If Tony Collins acts as fast as he speaks, there is no doubt that consultant Black & Veatch and contractor Gleeson will be fully integrated by September 2007 - the self-imposed deadline for achieving this feat.
Collins was former head of Gleeson's water business, bought by Black & Veatch on 19 October (NCE last week). He now heads Black & Veatch's enlarged, 2,000-strong UK water business.
The merger of two of the water sector's biggest players gives clients the option of buying a 'one-stop shop' of design and construction.
If the merger works as anticipated it will also offer the combined designercontractor internal savings, boosting protability. 'We hope the margins will get better.
Protability in the water sector has changed from a percentage fee to gain share. Clients are trying to stimulate ever better performance against target cost, ' he says.
Collins adds that, with plans to treble global turnover to £3bn by 2011, it is likely Black & Veatch will make further major acquisitions in the near future.
Collins is tasked with streamlining the company's operations around five regional business centres - in Scotland, the north, east, west and the Thames Valley - serving the major water company frameworks the company is currently working on.
Both Collins and Black & Veatch Water Europe president Bruce Ainsworth acknowledge that both companies must get to know each other better. 'The first 100 days is a discovery phase. Each will be learning how the other does things and we have a team that is taking time to compare processes so that we get the best of the best, ' says Ainsworth.
'Within the rst 100 days we will have the same tendering, review and approval processes.' But it's not just the systems that have to be integrated.
'The challenge for business directors will be to fully utilise all of the combined capabilities.
Former Gleeson people will have to get their heads around being responsible for utilising consultants. Gleeson people are not used to managing in a feeearning capacity, ' says Collins.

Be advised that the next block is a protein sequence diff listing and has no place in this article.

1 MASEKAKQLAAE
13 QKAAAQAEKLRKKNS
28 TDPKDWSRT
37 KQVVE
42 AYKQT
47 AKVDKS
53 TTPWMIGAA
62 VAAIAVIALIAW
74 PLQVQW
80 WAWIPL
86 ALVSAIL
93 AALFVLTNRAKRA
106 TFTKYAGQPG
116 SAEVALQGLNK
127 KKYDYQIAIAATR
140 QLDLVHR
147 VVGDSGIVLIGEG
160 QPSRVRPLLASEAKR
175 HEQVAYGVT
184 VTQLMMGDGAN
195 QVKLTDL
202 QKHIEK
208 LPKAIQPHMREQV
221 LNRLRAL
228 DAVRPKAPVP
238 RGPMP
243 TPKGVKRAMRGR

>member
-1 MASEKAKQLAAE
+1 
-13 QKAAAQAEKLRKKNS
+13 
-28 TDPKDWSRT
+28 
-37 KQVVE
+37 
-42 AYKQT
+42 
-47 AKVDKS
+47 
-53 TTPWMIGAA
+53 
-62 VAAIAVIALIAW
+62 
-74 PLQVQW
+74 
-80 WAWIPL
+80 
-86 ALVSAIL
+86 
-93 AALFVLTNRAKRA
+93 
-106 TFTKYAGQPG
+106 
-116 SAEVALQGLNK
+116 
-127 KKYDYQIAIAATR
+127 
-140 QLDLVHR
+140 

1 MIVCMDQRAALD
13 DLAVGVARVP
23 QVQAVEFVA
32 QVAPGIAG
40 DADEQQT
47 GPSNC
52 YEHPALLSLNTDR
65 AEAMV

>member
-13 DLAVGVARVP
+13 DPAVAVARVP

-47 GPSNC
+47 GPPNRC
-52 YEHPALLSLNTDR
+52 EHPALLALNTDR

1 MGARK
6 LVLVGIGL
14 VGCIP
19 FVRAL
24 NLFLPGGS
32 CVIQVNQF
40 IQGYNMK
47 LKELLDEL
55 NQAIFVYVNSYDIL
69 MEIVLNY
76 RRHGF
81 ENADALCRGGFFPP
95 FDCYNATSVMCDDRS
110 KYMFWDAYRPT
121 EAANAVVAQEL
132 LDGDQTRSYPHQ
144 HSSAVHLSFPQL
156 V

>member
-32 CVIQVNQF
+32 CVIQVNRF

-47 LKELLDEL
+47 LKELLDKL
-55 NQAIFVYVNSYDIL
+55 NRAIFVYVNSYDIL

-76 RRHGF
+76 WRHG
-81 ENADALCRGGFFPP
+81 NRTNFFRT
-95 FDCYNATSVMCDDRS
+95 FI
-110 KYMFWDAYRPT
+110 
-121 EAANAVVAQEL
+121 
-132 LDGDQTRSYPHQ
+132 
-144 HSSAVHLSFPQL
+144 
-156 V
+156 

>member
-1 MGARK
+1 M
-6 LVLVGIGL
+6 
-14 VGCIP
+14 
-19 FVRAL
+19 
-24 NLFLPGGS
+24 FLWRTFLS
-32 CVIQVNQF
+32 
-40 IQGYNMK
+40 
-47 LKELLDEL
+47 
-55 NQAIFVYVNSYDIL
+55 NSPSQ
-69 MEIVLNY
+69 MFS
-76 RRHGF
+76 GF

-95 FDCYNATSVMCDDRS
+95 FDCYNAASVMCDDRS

Although he acknowledges that it won't happen overnight, Collins is condent that the business will be a better, more efcient one once the integration is complete. 'Without a doubt this puts us one step ahead of the competition. We will become a more efcient and better performer, and that is what clients want.' But do clients want design and construction rolled into a single package? 'Some will want to make a Christmas cake with their own ingredients and that's fine, ' Collins says, alluding to companies such as Wessex, which is carrying out its own design and construction. Others prefer to commission design and construction separately.
However, there is demand for a combined service, he insists.
One of Collins' key challenges is proving to customers who are interested in a one-stop shop that the integrated business is more efficient than the sum of its parts. 'With an integrated team the design side will understand what the construction side needs.' This will eliminate the to and fro of design iterations seen on many jobs. 'And it means there will be no need for lots of options to be worked up. The designs will be geared to how we want to build them, ' Collins says. Better understanding will improve risk management, he adds.
There are benets on site.
'If we have a problem on site people should be willing to own up to it. You can't do that with separate companies because of professional indemnity insurance and liability.' Despite his condence in the new model, Collins acknowledges that 'making promises is easy, delivering is the difcult bit'. Contractual arrangements in the water industry mean that many of the frameworks are xed until 2010 giving limited scope to utilise the new model. Collins, therefore, is bidding for major capital projects tendered by Thames, Yorkshire and Southern Water, on which he hopes to demonstrate the savings that the new look Black & Veatch can offer.